Earth and Sky

Earth and sky is irrigated by disparate fields of research viewed through the geographical prism of one specific region - the Hula Valley in northern Israel. The first body of research belongs to Professor Yossi Leshem, a renowned zoologist whose groundbreaking work tracks and analyzes with military radar technology the migration patterns of birds flying through the skies of Israel. His delineation of exact flight routes and vectors has developed a novel way of looking at migration and has contributed to extensive conservation efforts in the region. Whilst the mapping of migratory movement is captured in works on paper, the data analysis and numbers are channeled into an immersive sound installation that is an auditory counterpart to the series of radar drawings. What starts as an audio diary of scientific research evolves into a cumulus of voices, enveloping the listener in an avalanche of numbers and colors.

Ornithological research leads to another body of knowledge, that of the cultural and environmental history of the Hula Valley before the state of Israel was formed, and before the marshlands were drained, one of the biggest Zionist projects of the 1950’s (which generated a local ecological disaster of its own including chemical runoff, large peat fires and species extinction). During the 19th century the area was populated by the Ghawaraneh tribe whose economy, architecture and domestic life relied on the abundant papyrus reeds growing in the swamplands. The tribe was well known for its crafts throughout the region producing mats, which were used for constructing huts and shelters, tools, tables, saddles and a myriad of other objects. Briefly after 1948 the villages were depopulated and the local craft techniques of weaving, building and constructing with the papyrus plant were lost with this forced move from this natural resource pletniful only in the area.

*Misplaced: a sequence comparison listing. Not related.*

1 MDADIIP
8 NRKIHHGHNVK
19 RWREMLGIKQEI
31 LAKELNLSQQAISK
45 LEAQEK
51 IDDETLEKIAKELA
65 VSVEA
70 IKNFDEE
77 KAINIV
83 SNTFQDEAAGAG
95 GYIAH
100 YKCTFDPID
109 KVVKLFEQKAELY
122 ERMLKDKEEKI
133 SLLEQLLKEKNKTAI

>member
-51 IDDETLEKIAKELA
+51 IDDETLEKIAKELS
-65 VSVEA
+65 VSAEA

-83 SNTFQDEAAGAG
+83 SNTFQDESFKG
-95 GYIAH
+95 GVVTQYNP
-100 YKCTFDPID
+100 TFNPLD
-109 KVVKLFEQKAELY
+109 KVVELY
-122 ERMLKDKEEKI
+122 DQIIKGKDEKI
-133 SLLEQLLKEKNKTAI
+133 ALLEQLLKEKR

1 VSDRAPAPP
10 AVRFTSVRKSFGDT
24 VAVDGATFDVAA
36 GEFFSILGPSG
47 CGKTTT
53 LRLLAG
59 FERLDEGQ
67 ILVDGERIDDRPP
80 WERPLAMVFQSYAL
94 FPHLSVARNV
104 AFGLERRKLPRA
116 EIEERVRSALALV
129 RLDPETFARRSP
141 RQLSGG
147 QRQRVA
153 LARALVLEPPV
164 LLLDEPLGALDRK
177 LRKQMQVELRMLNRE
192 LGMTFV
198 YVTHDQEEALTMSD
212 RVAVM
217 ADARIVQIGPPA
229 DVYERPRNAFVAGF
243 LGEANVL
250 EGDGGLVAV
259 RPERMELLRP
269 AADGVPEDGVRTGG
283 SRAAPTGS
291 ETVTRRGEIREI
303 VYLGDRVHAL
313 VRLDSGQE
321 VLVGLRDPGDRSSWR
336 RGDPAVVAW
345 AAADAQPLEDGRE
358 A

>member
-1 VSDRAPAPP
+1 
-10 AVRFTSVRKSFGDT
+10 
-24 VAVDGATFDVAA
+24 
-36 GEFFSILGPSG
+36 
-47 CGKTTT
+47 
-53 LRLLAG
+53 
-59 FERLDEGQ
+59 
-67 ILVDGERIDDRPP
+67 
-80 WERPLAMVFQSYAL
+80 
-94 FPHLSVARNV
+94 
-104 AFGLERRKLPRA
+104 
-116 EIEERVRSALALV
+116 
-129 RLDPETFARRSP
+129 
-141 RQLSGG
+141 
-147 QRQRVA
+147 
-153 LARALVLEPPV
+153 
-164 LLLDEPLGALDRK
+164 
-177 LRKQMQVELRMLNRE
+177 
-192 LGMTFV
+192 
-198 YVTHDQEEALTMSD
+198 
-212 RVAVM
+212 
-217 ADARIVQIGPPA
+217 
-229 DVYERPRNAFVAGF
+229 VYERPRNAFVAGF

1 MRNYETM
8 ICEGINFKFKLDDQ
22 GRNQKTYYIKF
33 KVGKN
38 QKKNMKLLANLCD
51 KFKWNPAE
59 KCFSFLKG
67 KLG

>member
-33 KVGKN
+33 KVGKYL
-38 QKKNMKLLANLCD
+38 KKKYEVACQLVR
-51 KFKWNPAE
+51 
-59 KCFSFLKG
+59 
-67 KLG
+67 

A third body of knowledge emerges, one of construction and craft, passed on by tribe members, and lost together with this little known history of the Hula Valley region. No artifacts are left to conserve, no museum offers a material glimpse into this body of knowledge, or the objects, domestic environments, and aesthetics it generated. A series of “research sculptures” and works on paper focus on this history through partial views and pieces of archival photos, underlined Xeroxed research papers and drawings. Each object is captured only in the sphere of language through the pieces’ titles: A saddle, a sitting mat, a cleaning utensil for daily use. The papyrus handmade rope that appears as a leitmotif throughout the exhibition was woven adhering to these regional techniques of harvesting, drying, and weaving and commissioned for the show from a craft conservationist.